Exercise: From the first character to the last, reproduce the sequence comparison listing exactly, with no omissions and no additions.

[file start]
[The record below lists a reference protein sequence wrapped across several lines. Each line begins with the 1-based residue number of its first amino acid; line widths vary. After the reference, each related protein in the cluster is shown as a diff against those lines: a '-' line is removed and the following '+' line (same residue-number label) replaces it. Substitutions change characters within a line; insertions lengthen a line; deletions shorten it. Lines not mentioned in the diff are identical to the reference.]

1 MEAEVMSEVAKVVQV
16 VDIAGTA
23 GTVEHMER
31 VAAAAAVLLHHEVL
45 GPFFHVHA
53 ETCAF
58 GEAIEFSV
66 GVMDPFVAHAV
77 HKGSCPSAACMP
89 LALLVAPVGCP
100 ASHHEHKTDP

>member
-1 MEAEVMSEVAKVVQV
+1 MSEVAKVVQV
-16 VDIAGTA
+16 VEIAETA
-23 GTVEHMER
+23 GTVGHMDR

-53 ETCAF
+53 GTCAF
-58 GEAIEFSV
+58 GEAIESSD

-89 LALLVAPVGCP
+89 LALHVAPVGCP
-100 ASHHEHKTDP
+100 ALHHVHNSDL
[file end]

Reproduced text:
[The record below lists a reference protein sequence wrapped across several lines. Each line begins with the 1-based residue number of its first amino acid; line widths vary. After the reference, each related protein in the cluster is shown as a diff against those lines: a '-' line is removed and the following '+' line (same residue-number label) replaces it. Substitutions change characters within a line; insertions lengthen a line; deletions shorten it. Lines not mentioned in the diff are identical to the reference.]

1 MEAEVMSEVAKVVQV
16 VDIAGTA
23 GTVEHMER
31 VAAAAAVLLHHEVL
45 GPFFHVHA
53 ETCAF
58 GEAIEFSV
66 GVMDPFVAHAV
77 HKGSCPSAACMP
89 LALLVAPVGCP
100 ASHHEHKTDP

>member
-1 MEAEVMSEVAKVVQV
+1 MSEVAKVVQV
-16 VDIAGTA
+16 VEIAETA
-23 GTVEHMER
+23 GTVGHMDR

-53 ETCAF
+53 GTCAF
-58 GEAIEFSV
+58 GEAIESSD

-89 LALLVAPVGCP
+89 LALHVAPVGCP
-100 ASHHEHKTDP
+100 ALHHVHNSDL